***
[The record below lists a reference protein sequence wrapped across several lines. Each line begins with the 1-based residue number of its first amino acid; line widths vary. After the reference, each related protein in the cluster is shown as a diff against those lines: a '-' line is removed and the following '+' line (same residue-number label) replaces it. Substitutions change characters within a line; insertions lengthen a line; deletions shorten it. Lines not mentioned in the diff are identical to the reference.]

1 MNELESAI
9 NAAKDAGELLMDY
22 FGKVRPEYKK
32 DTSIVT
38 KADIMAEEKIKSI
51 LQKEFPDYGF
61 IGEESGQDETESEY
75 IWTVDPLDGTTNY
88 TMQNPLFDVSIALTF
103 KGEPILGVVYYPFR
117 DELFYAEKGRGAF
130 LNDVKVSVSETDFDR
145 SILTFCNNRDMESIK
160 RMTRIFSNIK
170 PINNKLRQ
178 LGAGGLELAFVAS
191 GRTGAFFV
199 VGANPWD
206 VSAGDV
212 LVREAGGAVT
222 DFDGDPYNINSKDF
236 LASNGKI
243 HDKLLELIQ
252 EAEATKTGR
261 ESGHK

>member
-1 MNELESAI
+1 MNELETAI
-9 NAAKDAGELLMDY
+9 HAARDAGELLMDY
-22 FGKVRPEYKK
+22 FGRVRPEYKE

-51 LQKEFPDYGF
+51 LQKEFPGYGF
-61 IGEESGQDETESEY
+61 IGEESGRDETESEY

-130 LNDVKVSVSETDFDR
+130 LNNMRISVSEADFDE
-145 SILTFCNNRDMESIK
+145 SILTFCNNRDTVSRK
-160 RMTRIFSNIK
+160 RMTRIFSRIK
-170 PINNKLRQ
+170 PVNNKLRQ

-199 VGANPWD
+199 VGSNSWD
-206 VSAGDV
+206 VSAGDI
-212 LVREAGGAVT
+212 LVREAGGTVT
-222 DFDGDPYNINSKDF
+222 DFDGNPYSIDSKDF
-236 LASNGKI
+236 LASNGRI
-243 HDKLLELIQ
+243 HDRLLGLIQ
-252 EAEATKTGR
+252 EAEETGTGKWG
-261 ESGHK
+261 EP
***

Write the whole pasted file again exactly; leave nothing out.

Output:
[The record below lists a reference protein sequence wrapped across several lines. Each line begins with the 1-based residue number of its first amino acid; line widths vary. After the reference, each related protein in the cluster is shown as a diff against those lines: a '-' line is removed and the following '+' line (same residue-number label) replaces it. Substitutions change characters within a line; insertions lengthen a line; deletions shorten it. Lines not mentioned in the diff are identical to the reference.]

1 MNELESAI
9 NAAKDAGELLMDY
22 FGKVRPEYKK
32 DTSIVT
38 KADIMAEEKIKSI
51 LQKEFPDYGF
61 IGEESGQDETESEY
75 IWTVDPLDGTTNY
88 TMQNPLFDVSIALTF
103 KGEPILGVVYYPFR
117 DELFYAEKGRGAF
130 LNDVKVSVSETDFDR
145 SILTFCNNRDMESIK
160 RMTRIFSNIK
170 PINNKLRQ
178 LGAGGLELAFVAS
191 GRTGAFFV
199 VGANPWD
206 VSAGDV
212 LVREAGGAVT
222 DFDGDPYNINSKDF
236 LASNGKI
243 HDKLLELIQ
252 EAEATKTGR
261 ESGHK

>member
-1 MNELESAI
+1 MNELETAI
-9 NAAKDAGELLMDY
+9 HAARDAGELLMDY
-22 FGKVRPEYKK
+22 FGRVRPEYKE

-51 LQKEFPDYGF
+51 LQKEFPGYGF
-61 IGEESGQDETESEY
+61 IGEESGRDETESEY

-130 LNDVKVSVSETDFDR
+130 LNNMRISVSEADFDE
-145 SILTFCNNRDMESIK
+145 SILTFCNNRDTVSRK
-160 RMTRIFSNIK
+160 RMTRIFSRIK
-170 PINNKLRQ
+170 PVNNKLRQ

-199 VGANPWD
+199 VGSNSWD
-206 VSAGDV
+206 VSAGDI
-212 LVREAGGAVT
+212 LVREAGGTVT
-222 DFDGDPYNINSKDF
+222 DFDGNPYSIDSKDF
-236 LASNGKI
+236 LASNGRI
-243 HDKLLELIQ
+243 HDRLLGLIQ
-252 EAEATKTGR
+252 EAEETGTGKWG
-261 ESGHK
+261 EP